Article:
by Iva Raynova. Published: 30 June 2016

Andry was born and raised in Madagascar. She decided she wanted to be a physicist even before she had started high school. “Children are inclined to love science. To be curious. They ask simple questions, like why is the sky blue, which are actually quite interesting from the physics point of view. It really matters whom they meet on their way because they need to be encouraged to keep asking and to discover new things. For me those encouraging people were my parents, then I continued learning by reading books.” With the thought that physics is the most comprehensive science, which helps us understand nature, she moved to France to do her university studies. “During my courses I met a few professors who were involved in high-energy physics projects. They were really pushing us and they motivated me to start working in the field.”

In 2007 she defended her PhD thesis on the PHENIX experiment in Brookhaven. At the end of the same year she joined ALICE with her first postdoc in the CEA/IRFU, Centre d'etude de Saclay, France. The LHC hadn’t started its operation yet at the time and the detectors were still in their commissioning phase. Her institute was involved with the building of the muon arm, detecting the two muons into which the J/ψ particle decays. “We wanted to find what polluted the electronic channels of our detectors, so this work took a long time.”

Today Andry is involved with the future upgrade of ALICE. “We want to install a new detector between the muon arm and the interaction point. It is called Muon Forward Tracker (MFT) and will be based on silicon technology. The idea is to be able to extrapolate the tracks very close to the interaction point and with very high precision.” She was also run manager for the first time in June. “You have to ensure very good efficiency of the data taking, so it was tough in the beginning. You have to get the most out of the beam. If you have troubles, you need to be very quick and reactive.”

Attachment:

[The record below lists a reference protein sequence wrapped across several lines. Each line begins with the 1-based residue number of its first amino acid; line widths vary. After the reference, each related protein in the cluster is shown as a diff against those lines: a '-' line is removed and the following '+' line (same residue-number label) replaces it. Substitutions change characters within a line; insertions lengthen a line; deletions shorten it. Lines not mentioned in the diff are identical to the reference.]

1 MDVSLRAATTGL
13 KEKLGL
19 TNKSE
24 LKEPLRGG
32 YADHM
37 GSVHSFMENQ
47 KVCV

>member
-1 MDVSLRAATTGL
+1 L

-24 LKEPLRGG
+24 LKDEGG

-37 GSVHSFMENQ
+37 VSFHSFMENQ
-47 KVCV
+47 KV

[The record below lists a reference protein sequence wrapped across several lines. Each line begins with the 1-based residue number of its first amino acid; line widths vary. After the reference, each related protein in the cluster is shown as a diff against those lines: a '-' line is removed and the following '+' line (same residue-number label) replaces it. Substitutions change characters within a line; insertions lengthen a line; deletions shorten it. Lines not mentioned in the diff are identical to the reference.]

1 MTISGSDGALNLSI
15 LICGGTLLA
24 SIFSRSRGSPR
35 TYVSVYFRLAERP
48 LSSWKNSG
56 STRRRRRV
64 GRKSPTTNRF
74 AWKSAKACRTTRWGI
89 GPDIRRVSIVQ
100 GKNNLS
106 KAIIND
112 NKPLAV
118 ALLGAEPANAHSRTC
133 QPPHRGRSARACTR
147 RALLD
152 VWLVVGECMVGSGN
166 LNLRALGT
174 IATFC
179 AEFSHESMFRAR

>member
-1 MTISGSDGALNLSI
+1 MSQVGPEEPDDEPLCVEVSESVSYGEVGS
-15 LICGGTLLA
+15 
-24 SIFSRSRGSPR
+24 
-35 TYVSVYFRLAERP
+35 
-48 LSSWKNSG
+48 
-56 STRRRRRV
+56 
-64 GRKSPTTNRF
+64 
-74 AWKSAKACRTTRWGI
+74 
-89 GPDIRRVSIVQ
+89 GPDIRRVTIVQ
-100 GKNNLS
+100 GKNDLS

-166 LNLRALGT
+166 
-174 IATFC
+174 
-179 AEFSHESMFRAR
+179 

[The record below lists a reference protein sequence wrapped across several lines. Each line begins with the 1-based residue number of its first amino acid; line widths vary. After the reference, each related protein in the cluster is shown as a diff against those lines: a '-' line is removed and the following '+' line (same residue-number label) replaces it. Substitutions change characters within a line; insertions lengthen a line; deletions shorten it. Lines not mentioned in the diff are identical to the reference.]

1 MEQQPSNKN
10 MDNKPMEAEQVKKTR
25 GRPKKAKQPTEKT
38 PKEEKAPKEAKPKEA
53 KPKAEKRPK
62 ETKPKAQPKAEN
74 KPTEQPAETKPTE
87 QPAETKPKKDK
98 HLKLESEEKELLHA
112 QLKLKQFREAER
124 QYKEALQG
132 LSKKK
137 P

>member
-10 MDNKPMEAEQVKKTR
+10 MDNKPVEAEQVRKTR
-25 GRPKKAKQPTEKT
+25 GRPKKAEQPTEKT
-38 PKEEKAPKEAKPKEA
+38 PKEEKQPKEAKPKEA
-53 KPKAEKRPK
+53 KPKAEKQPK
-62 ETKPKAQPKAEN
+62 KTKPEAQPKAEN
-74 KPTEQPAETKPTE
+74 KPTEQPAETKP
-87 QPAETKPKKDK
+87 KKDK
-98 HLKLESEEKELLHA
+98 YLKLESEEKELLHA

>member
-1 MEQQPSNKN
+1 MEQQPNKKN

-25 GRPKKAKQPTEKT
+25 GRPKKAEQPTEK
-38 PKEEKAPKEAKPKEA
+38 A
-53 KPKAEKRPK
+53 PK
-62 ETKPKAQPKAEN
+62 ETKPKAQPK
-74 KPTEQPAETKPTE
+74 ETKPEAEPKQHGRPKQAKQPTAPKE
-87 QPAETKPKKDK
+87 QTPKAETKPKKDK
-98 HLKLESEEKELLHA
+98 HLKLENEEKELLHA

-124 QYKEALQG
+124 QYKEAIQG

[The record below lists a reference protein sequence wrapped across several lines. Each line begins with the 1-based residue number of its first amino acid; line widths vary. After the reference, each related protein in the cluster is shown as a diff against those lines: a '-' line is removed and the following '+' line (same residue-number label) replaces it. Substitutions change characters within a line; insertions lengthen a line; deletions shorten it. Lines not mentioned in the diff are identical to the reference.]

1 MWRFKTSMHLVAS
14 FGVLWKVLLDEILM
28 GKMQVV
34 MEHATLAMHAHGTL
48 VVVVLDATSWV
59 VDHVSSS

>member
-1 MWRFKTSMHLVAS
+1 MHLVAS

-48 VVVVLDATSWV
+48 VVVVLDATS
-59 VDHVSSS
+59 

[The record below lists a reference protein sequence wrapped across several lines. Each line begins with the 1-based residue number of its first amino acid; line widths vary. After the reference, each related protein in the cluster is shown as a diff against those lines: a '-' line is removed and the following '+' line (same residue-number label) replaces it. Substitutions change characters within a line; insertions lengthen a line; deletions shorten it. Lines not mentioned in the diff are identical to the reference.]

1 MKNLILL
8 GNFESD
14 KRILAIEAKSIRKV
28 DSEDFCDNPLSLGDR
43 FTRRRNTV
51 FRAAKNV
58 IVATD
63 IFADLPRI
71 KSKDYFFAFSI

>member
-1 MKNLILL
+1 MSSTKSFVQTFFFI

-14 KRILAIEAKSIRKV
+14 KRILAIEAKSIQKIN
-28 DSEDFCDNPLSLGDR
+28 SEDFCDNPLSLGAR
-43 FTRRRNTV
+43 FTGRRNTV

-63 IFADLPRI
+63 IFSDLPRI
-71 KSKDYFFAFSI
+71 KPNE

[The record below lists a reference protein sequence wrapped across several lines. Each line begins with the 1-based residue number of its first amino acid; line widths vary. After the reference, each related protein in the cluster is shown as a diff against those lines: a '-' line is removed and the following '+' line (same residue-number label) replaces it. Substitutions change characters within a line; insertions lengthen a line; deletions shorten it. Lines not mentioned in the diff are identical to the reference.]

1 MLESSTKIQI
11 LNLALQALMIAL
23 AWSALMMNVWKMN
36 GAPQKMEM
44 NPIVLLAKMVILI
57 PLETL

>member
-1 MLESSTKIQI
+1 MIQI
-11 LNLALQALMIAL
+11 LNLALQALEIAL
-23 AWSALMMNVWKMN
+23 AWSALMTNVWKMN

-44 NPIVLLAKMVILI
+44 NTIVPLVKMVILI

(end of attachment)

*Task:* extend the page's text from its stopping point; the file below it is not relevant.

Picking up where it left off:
Andry often finds herself in a situation where she has to explain what she does and why she does it. “In Madagascar most people don’t see the need of trying to answer questions like what the building blocks of nature are. They are interested in how to increase the production in agriculture for example. They don’t see why people should spend money on fundamental research. So I try to explain that the new discoveries could be used in the future for the benefit of society. I also explain how the detector development is actually pushing forward industry and technology progress. I use a comparison between art and science. In art, every period is initiated by a visionary with innovative methods. An artist who opens a new window and allows us to see the world from a new and different perspective. This new world promises a lot of thrill and wonders and later many more artists contribute to its development. It is the same in science. Each new discovery is a window to nature and scientists join forces to understand what they can see through it. While artists have galleries to present their work, scientists use the methods of science communication and popularisation to reach the society.”

Currently she is learning how to play the ukulele – a small guitar-resembling instrument with four strings. “I chose it because it is small and I can carry it everywhere. It helps me release the stress.” She also enjoys reading science fiction books. “My favourite one is “Fahrenheit 451” by Ray Bradbury and I try to read it regularly. It emphasises the fact that from a society in which people enjoy human interaction, reading and gaining knowledge, we are shifting towards a society where everything is fast, people are not listening to each other and where thinking is seen as a disadvantage.”